However, while the Senate panel "publicly admonished" Craig in a letter, it administered no formal punishment, The Washington Post reported. In closing out the matter, the committee said Craig's actions have "reflected discreditably on the Senate."
"I am disappointed and strongly disagree with the conclusions" of the committee," Craig said.
The Idaho Republican initially indicated he would resign after word leaked he had pleaded guilty last August to a misdemeanor disorderly conduct charge following his arrest in June for allegedly signaling an interest in a sexual encounter to an undercover police officer in the next toilet stall at Minneapolis-St. Paul International Airport. However, he later backed off and now intends to complete his term, which expires next January.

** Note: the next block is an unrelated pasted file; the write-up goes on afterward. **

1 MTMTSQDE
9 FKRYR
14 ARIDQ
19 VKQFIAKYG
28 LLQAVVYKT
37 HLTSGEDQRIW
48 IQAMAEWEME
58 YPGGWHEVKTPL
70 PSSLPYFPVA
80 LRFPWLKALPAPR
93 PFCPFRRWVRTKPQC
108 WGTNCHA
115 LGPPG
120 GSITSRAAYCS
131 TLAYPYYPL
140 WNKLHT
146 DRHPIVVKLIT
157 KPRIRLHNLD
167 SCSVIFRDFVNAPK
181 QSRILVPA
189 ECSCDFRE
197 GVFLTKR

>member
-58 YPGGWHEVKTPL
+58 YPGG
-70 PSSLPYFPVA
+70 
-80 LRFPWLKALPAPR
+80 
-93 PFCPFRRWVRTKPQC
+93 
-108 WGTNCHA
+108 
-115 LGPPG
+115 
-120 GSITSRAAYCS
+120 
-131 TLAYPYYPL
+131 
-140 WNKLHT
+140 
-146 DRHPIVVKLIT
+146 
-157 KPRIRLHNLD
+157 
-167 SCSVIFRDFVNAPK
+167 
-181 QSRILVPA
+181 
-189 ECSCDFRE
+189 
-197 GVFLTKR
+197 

Craig, who also stated he is not gay, took steps to have his guilty plea rescinded, But the committee said it considered that "an attempt to evade the legal consequences of an action freely undertaken by you -- that is, pleading guilty."
Craig also was cited by the six-member panel for using more than $213,000 from his campaign committee to pay legal expenses in the case without getting permission from the committee.